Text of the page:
Are robots responsible for themselves?

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by Nicola Eschenburg, Global Head of Analyst Relations – Cyber Security at BAE Systems Applied Intelligence, BAE Systems Applied Intelligence


(Or the need to worry about the right things)

I had the pleasure of being invited to join the Advisory Board of the Artificial Intelligence All Party Parliamentary Group (AI APPG) earlier this year. It was convened by Stephen Metcalfe (Conservative MP) and Lord Clement-Jones CBE (Liberal Democrat Peer) to consider the future and implications of artificial intelligence, and is expected to run for two years. This is the second in a blog series following the discussions of the Group.

In the ‘Blood and Flesh’ episodes of Star Trek Voyager[1], the crew meet a rebel group of holograms modified to make them more formidable prey for an alien species, the Hirogen. The holograms had exceeded their parameters and turned to guerrilla warfare to free themselves and other holograms across the galaxy, tired of experiencing pain and death many times over. These episodes encapsulate the next thorny question that we asked ourselves as a group – what are the ethical and moral lines and how do they apply to the systems themselves?

If we think about AI as ‘augmented’ rather than ‘artificial’ intelligence, designed to help people think and make better decisions based on a better analysis of data, we are also drawing an important distinction between a ‘smart’ robot and a sentient one. The discussion expanded on this logic to say that given we build the systems AI is based on, and given they are designed for a specific reason, it does not – it cannot – have genuine ‘agency’. AI may need to understand human emotions to do its job, but that does not by default make it human. Furthermore, if the systems are designed and built, they must therefore be owned by someone – and as our recent history has shown through the slave trade, no human should ever be owned by another. Logic then says we should then not want a robot to be sentient or human-like without truly considering how to treat it humanely.

The other extension of this argument says robots cannot take responsibility for their actions or decisions. Programmers choose their goals and behaviours, and the algorithms they create make the decisions. The challenge is that it’s nigh impossible to think through or predict every outcome; as the WEF points out[2], imagine an AI system that is asked to eradicate cancer in the world. After a lot of computing, it spits out a formula that does, in fact, bring about the end of cancer – by killing everyone on the planet. The computer would have achieved its goal of “no more cancer” very efficiently, but not in the way humans intended it. Context is clearly critical to the decisions – but who is responsible for them if neither the robot nor its designer?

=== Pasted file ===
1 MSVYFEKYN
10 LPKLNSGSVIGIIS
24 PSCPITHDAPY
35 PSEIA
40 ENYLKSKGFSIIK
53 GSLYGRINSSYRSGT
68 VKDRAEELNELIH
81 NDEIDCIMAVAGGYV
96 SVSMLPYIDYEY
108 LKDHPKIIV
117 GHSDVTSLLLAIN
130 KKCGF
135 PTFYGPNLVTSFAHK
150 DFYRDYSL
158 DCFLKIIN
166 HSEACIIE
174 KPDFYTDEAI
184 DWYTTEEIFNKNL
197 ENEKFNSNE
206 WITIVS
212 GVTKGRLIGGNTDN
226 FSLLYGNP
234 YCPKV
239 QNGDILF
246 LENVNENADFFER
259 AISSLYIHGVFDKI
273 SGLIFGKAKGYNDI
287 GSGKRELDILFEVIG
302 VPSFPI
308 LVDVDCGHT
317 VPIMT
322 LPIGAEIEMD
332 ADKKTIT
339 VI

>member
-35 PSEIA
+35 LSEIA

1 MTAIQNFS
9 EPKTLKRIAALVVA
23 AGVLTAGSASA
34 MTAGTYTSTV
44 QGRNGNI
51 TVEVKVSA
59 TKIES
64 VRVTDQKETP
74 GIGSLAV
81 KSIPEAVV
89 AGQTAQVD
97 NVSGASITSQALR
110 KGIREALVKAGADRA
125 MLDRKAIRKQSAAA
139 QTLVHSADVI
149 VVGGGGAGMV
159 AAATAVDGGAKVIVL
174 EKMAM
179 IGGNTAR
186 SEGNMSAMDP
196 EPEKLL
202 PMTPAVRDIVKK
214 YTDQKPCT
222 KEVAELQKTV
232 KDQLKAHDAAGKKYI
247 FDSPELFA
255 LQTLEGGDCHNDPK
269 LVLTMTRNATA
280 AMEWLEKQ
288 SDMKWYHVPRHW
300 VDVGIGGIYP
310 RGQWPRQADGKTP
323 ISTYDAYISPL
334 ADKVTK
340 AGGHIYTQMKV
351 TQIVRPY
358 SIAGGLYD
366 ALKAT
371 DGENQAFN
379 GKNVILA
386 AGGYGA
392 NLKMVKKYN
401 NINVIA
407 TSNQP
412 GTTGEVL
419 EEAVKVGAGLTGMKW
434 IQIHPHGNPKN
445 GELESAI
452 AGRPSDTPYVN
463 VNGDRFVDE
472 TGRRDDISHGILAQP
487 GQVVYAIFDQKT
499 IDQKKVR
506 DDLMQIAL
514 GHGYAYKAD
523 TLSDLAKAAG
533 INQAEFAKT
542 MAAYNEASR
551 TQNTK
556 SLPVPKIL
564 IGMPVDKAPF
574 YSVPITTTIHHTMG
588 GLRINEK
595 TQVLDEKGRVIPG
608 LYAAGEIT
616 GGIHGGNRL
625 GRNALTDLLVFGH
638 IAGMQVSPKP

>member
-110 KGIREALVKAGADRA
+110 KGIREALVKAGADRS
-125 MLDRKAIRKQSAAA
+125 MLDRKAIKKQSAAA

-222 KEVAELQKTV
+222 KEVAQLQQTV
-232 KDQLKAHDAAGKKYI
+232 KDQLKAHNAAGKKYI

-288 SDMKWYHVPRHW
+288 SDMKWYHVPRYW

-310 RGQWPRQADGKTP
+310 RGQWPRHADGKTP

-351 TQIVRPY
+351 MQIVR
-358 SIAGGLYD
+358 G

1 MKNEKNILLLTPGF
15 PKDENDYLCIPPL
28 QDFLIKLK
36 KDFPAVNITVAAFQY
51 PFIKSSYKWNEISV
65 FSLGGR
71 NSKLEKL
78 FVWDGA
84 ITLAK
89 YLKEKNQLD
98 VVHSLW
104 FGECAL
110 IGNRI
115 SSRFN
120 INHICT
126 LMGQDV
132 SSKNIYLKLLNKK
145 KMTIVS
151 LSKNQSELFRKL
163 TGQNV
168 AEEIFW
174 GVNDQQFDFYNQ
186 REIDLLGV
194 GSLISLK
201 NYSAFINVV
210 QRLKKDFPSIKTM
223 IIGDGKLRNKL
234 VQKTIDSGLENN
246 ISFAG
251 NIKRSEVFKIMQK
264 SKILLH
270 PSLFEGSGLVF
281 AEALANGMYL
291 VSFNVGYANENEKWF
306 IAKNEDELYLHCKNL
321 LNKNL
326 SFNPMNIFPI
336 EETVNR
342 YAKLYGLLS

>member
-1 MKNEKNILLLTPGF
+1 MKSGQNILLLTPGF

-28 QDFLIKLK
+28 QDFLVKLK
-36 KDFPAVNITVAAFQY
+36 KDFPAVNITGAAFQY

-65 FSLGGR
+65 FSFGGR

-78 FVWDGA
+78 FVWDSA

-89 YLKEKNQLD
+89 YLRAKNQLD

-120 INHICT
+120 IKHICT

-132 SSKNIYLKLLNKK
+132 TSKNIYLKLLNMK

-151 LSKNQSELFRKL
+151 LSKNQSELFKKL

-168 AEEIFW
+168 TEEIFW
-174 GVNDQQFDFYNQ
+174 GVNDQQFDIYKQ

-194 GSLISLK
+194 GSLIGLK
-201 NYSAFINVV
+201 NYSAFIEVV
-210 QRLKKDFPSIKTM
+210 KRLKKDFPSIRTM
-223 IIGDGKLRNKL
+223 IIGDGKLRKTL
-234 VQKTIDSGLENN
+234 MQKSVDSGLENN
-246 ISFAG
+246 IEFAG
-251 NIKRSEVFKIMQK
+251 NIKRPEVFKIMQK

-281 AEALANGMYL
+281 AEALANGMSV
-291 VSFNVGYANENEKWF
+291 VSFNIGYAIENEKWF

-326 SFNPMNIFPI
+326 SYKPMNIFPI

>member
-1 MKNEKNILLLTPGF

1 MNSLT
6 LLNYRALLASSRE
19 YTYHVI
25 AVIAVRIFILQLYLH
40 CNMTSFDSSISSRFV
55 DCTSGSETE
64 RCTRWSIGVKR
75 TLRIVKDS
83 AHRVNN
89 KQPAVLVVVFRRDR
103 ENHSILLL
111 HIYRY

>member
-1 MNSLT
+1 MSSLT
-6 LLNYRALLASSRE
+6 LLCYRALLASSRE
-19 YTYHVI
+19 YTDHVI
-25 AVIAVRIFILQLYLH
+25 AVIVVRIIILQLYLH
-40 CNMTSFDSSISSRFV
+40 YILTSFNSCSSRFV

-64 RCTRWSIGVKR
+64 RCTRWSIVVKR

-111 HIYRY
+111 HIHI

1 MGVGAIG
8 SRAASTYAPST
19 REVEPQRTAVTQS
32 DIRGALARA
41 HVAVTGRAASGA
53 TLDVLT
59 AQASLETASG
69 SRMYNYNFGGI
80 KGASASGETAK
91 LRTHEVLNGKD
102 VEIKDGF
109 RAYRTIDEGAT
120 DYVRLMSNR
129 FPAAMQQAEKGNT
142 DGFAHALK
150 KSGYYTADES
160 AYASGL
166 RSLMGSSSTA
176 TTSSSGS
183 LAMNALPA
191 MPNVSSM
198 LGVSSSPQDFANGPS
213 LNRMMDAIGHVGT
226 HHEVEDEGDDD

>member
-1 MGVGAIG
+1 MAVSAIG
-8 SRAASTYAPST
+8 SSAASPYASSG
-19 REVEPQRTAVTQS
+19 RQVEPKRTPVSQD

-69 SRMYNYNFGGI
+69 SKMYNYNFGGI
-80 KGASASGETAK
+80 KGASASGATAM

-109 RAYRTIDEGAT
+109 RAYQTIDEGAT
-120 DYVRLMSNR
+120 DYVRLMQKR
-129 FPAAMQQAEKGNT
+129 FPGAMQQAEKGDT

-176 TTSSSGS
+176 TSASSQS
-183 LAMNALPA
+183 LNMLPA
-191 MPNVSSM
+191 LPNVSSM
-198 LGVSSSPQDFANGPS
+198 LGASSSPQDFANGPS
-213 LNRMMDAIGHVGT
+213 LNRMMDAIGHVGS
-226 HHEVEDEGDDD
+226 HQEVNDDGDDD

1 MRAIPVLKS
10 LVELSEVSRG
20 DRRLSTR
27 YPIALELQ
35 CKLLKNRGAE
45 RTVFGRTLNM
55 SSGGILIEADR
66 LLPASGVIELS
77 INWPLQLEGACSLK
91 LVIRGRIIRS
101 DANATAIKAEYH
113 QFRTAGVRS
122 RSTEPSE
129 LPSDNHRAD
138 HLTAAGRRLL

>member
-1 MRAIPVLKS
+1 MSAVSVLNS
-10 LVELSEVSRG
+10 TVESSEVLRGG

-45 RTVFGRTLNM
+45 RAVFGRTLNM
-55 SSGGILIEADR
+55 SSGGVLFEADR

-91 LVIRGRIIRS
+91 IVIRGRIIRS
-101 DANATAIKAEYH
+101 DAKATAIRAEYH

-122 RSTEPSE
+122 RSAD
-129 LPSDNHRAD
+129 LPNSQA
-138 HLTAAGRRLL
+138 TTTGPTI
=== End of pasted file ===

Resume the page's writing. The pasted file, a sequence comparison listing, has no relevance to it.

The leader of the rebel group of holograms, Iden, is completely thrown when they liberate three mining holograms which turn out to be mindless machines, designed for a very specific job and without the capacity for growth. Yet arguably, this is technology being used in the right way – to improve their owners’ lives without causing anyone else to suffer. Technological progress has the potential to vastly improve the lives of everyone, but responsible implementation will be critical – and answering questions around responsibility and ethics will play a major role. We felt companies are ultimately responsible for their technology and its outcomes, not the individual engineer, and that ethics and cybersecurity need to be built in from the ground-up to avoid any abuse. Would you disagree?

Note: I will update this article with the official meeting summary once it is published.

[1] http://www.startrek.com/database_article/flesh-and-blood-part-i and http://www.startrek.com/database_article/flesh-and-blood-part-ii

[2] https://www.weforum.org/agenda/2016/10/top-10-ethical-issues-in-artificial-intelligence/

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